Heading into the final weekend of Ancient Eight play, there are exactly five basketball games that matter in the quest for the league title.
And while the Harvard men’s basketball team’s Ivy championship outlook is decidedly bleaker than was the case one short week ago—and an outright title is all but off the table—the Crimson (17-9, 9-3 Ivy) retains a shot at the crown.
Thanks to two Harvard losses last weekend to Princeton and Penn, the Tigers (16-9, 9-2) have jumped into the driver’s seat heading into the final stretch of league play. For the first time this season, Princeton holds a half-game advantage over the Crimson in the standings with three days worth of conference contests remaining.
According to Harvard coach Tommy Amaker, the Crimson’s only focus is on the part of the equation within its control—two games at Lavietes Pavilion this weekend, as Harvard plays host to Columbia (12-14, 4-8) and Cornell (13-16, 5-7) on Friday and Saturday, respectively.
“Certainly, if we want to have an opportunity for things to fall our way, we have to do our job,” Amaker said. “And our job is to see if we can really play well this weekend and win.”
Needless to say, both of the Harvard’s final two games are virtual must-wins if the Crimson hopes to punch a ticket to March Madness, and even then, Princeton could still claim the title.
“A lot is at stake for us in a lot of different ways, but we’re not playing out all of the scenarios and all that,” Amaker said. “We’re at home, our final conference games, senior weekend, seeing if we can finish strong.”
First on the slate is Columbia—the only team in the Ivy League that the Harvard has yet to beat this season. When the teams last met, the Lions upset a heavily favored Crimson squad, 78-63—the biggest margin of victory, win or loss, in all of Harvard’s conference games.
“[Columbia] is a pretty potent offensive team at times, and we saw that first hand,” Amaker said. “Our game against them [on Feb. 10] could have been one of their best games, if not their best game, of the year. They had great balance.”
For Harvard to come out on top Friday night, it will need an increased defensive presence, particularly given the recent 75-point performance of a Quakers squad that has averaged 62.8 points per game this season.
“We had a steady diet of defense this week in practice because we weren’t very successful at Penn on the defensive end,” said freshman point guard Siyani Chambers. “We are trying to focus on what we did wrong and trying to fix that [for this weekend].”
Last time out, the Crimson struggled to contain the Lions’ offense, allowing guard Steve Frankoski to score 27 points on the game, including 20 in the first half alone.
“He just annihilated us,” said Amaker of Frankoski’s career performance. “What we’ve been trying to do in our practices this week is that we have to do a better job of guarding their perimeter players.”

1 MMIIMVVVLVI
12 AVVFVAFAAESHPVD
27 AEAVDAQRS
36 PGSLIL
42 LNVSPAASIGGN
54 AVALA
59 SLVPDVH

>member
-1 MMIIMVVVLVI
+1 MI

Frankoski and Columbia point guard Brian Barbour—who leads his team with 12 points and 4.2 assists per game—will likely headline the Crimson’s defensive challenges on the perimeter, while Mark Cisco and John Daniels each average greater than four rebounds per game on the inside. In the two teams’ contest at Columbia, the Lions outrebounded the Crimson, 33-22, and scored 12 more points in the paint.
“We gave up way too many second shots in New York, and we also gave up too many open shots,” Chambers said. “Those are two areas on the defensive end that we really need to focus on.”
Although the Crimson was able to squeak by with a 67-65 win in its first matchup against the Big Red, the victory did not come without major difficulty. Chambers led the Crimson on the day, notching an impressive 18 points and 11 assists against a Cornell team that has been plagued by injury as of late.
“We’re not sure who’s going to play [for Cornell],” said Amaker of the Big Red’s depleted roster. “Obviously their quickness, their athleticism, similar to a Penn, gave us a lot of problems [last time]. I anticipate that however many healthy bodies they have or whatever the situation is, that they would play us very tough, very aggressively.”
In addition to any conference implications, this weekend also marks co-captain Christian Webster’s final home games in a Harvard uniform. Webster—the lone senior on the Crimson’s roster—recently earned the distinction of being the winningest player in the history of Harvard basketball.
“[Webster] has enhanced our program immeasurably, certainly by his presence and also by his game,” Amaker said. “We’re going to miss him. We’re hopeful that we can finish this the right way for him.”